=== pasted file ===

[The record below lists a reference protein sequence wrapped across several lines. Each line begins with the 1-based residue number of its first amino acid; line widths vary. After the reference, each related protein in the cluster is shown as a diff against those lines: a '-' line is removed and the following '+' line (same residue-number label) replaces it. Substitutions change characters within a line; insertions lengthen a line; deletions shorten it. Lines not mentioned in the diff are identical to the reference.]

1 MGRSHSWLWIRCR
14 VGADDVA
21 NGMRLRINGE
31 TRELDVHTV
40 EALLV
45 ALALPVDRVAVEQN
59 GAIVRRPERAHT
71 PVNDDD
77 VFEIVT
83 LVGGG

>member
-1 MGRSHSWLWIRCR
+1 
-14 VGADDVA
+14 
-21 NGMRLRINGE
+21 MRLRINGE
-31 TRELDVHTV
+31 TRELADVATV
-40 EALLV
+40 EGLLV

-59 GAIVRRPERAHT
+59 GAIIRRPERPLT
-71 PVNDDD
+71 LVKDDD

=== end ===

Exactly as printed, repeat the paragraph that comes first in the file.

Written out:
[The record below lists a reference protein sequence wrapped across several lines. Each line begins with the 1-based residue number of its first amino acid; line widths vary. After the reference, each related protein in the cluster is shown as a diff against those lines: a '-' line is removed and the following '+' line (same residue-number label) replaces it. Substitutions change characters within a line; insertions lengthen a line; deletions shorten it. Lines not mentioned in the diff are identical to the reference.]